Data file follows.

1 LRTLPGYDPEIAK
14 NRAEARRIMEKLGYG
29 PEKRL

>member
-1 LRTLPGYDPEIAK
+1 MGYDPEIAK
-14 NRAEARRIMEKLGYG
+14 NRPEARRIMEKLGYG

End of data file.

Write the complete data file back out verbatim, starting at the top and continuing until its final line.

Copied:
1 LRTLPGYDPEIAK
14 NRAEARRIMEKLGYG
29 PEKRL

>member
-1 LRTLPGYDPEIAK
+1 MGYDPEIAK
-14 NRAEARRIMEKLGYG
+14 NRPEARRIMEKLGYG